Investment in the arts could turn around Waterville, Maine’s economy
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About a dozen years ago, I did a documentary about better ideas for the economy, post-great financial crisis. It was called “Fixing the Future.” We opened the film with something broken in need of fixing: a derelict section of Main Street in my hometown, Waterville, Maine.
Now, in the name of community revitalization, this mill and college town is trying to establish itself as the arts capital of northern New England.
A worksite on a campus on a hill is packed with carpenters, landscapers, and data technicians working to finish the Gordon Center for Creative and Performing Arts complex. The building is the type of project one might expect in a top-10 city. But in Waterville, population 16,000?
Colby College, the private liberal arts college in Waterville, is spending $95 million on the project, which will include five performance spaces.
“Every one is technically arranged so that it can be used for theater, dance, music,” said David A. Greene, president of Colby. “And that’s really the beauty of it is time to think about not just art as a set of discrete disciplines, but how do they become integrated new create new forms of artistic expression?”
The soft opening is this week. Disclosure — my late mom directed student plays on this campus. There’s a good chance Ruth Brancaccio would have appreciated a 74,000 square foot temple of performing arts.
“We want to send a signal to everybody that this is not just for the campus,” said Greene. “This is in fact part of an ecosystem of the arts in the Waterville area, and that it’s open to use.”
There’s more. 500 yards away is Colby’s museum specializing in American Art. Come for the Alex Katz paintings and stay for James McNeill Whistler, with his themes of urban change.
Yet what about two miles away? Stretches of downtown Waterville were “deadsville” for decades.
In 2023, while it’s not the Champs-Élysées, there is an artsier Main Street. A summer pottery class for kids is next to three new screens of the Maine Film Center that’s connected to a grand opera house, a longtime Waterville asset.
Shannon Haines, president of a nonprofit called Waterville Creates, got philanthropic money for a big merger of independent arts groups.
“That’s what this project aimed to do is bring everything together in one spot in the heart of downtown,” she said. “And we’ve seen the results.”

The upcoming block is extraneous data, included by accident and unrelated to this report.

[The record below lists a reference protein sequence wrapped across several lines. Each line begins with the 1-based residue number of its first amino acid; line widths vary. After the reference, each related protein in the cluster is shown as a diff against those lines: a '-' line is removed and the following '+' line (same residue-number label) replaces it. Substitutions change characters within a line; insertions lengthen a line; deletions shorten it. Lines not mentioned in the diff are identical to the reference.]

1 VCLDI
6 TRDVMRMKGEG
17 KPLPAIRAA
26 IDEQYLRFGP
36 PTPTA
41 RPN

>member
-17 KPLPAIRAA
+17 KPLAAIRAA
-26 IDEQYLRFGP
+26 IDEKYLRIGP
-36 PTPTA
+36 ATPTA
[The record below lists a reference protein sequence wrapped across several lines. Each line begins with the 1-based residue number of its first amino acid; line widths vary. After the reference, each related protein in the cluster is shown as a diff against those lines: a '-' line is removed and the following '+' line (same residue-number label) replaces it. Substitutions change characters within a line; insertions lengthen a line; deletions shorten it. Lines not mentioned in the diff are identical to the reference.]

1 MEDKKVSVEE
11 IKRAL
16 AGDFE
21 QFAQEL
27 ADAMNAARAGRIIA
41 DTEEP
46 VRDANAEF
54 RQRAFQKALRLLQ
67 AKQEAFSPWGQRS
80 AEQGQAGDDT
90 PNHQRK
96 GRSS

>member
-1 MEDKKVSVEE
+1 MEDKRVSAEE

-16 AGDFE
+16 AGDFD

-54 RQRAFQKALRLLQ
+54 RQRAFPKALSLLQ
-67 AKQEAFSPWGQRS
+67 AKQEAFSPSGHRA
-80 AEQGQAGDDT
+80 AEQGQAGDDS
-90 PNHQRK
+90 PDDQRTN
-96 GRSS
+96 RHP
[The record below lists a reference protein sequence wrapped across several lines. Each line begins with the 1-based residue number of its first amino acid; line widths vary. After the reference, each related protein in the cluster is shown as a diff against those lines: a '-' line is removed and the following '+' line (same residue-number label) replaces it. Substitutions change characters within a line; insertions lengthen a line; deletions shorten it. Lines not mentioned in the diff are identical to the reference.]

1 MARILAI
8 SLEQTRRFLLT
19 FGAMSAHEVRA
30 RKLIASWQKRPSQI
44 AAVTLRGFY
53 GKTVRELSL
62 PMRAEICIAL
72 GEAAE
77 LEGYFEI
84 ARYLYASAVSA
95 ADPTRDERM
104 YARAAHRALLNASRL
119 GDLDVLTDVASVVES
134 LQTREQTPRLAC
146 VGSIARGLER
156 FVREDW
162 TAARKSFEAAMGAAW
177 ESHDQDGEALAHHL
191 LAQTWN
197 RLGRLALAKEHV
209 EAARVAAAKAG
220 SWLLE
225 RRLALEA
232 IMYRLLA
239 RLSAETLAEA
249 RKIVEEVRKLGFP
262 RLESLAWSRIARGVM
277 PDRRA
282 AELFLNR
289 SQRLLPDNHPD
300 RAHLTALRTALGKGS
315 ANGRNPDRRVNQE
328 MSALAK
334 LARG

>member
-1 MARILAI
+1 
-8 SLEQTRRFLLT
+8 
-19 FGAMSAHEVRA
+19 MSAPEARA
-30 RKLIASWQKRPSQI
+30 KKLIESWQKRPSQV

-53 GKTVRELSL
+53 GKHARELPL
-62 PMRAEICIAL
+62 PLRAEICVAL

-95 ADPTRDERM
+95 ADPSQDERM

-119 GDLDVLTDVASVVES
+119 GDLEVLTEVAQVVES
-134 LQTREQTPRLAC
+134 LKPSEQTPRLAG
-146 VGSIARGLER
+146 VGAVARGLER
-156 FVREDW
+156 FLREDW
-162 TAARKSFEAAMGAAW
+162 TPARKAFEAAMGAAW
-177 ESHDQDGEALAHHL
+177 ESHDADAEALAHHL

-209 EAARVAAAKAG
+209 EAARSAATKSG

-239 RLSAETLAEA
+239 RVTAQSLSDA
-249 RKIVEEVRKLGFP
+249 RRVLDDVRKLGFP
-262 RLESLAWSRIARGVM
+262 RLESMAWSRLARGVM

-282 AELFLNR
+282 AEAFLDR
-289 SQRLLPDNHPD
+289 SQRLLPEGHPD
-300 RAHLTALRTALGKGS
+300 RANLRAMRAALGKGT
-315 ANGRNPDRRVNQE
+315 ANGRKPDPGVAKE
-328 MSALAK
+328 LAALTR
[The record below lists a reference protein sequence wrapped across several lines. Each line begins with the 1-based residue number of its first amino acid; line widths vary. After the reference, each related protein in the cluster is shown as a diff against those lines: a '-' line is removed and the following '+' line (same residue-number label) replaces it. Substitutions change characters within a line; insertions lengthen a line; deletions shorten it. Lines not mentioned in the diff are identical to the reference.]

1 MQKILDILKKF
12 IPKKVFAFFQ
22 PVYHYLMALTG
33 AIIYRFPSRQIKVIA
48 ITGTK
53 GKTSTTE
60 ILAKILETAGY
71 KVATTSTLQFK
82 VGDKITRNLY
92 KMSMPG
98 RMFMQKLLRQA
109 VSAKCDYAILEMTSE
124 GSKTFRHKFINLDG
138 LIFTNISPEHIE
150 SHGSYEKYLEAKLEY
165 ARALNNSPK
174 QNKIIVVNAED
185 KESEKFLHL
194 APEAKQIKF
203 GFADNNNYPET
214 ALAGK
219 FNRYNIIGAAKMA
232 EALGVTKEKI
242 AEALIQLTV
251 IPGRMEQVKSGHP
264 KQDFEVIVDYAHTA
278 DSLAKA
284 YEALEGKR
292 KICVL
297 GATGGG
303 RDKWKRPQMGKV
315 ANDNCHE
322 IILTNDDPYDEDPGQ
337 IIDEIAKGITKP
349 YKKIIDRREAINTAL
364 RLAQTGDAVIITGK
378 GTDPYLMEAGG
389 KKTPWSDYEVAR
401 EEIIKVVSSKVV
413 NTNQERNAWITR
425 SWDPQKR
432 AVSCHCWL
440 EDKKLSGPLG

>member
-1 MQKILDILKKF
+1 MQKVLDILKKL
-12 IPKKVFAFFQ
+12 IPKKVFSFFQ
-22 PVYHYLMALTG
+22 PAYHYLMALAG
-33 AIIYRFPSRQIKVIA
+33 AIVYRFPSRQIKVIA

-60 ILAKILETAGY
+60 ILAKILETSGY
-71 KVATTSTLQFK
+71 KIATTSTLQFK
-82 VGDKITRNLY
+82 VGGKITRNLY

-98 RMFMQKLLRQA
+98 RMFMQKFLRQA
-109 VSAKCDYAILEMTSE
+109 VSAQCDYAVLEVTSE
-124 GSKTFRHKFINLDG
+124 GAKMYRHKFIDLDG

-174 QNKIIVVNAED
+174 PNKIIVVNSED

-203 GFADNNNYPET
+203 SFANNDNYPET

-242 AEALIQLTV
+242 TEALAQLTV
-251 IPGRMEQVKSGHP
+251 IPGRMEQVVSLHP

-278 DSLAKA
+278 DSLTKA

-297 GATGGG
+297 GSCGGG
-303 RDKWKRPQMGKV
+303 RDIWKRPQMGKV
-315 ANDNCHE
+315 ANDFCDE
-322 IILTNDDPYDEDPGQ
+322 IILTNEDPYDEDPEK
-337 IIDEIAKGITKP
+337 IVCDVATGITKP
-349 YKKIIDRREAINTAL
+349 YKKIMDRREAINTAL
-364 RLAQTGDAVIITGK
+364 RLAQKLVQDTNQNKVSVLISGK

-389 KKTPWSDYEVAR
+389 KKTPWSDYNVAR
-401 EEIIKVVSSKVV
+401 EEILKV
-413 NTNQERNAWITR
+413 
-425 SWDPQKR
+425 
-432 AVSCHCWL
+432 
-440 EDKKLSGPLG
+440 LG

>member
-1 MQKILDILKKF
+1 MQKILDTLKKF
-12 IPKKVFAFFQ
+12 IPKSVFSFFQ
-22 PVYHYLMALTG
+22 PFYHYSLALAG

These organizations are now united as the Paul J. Schupf Art Center, an $18 million Main Street complex that was made possible mostly by money from folks with ties to Colby or its big museum. The Schupf Center also contains an outpost of the Colby College Museum of Art with internationally known work.
And, over at a late, lamented hardware store and across from a new college-enabled hipster-y hotel, there’s a makers-space, artists, studios and artists.
Arisa White, a professor of creative writing at Colby, spent part of the summer in this space, honing her opera’s themes, which include postpartum depression and Indigenous wisdom amid climate change.
“It was this really beautiful way to kind of bring a bunch of thinkers and creatives across the state and the region to begin to imagine what this opera can be,” White said.
Close to $200 million has been spent downtown — about half from the college.
Jay Dick with the advocacy group Americans for the Arts said other cities have pulled off similar bets, like The Center for the Performing Arts in Carmel, Indiana. Dick’s data found when $5 billion went into the arts nationally, $27 billion came out.
“If that was a an IPO on wall street, I’d buy as much of that art stock as possible,” he said. “That’s a great return on investment.”
But some Waterville residents worry about priorities.
Elizabeth Leonard is a retired professor of history at Colby who works with the Poverty Action Coalition. As a “humanities person,” she said she’ll never argue against the uplifting power of art. But her sense is feed hungry people first.
She said that includes jobs, housing, access to food, dependable medical care, mental health support, community outreach, and more.
Another major funder with longtime ties to the city, the Harold Alfond Foundation, appreciates both sets of needs. It funds arts but also education and workforce development.
“Having deep and rich cultural art background in a town is an attraction to people, it’s where they want to live, it’s where they want to be,” said Alfond’s President Gregory Powell. “So we are hoping we will be able to promote economic activity by a strong arts culture and then through other measures taken by the Foundation and educational institutions to build the skills of the workforce.”
You can read more about efforts to revitalize Waterville’s Main Street here.
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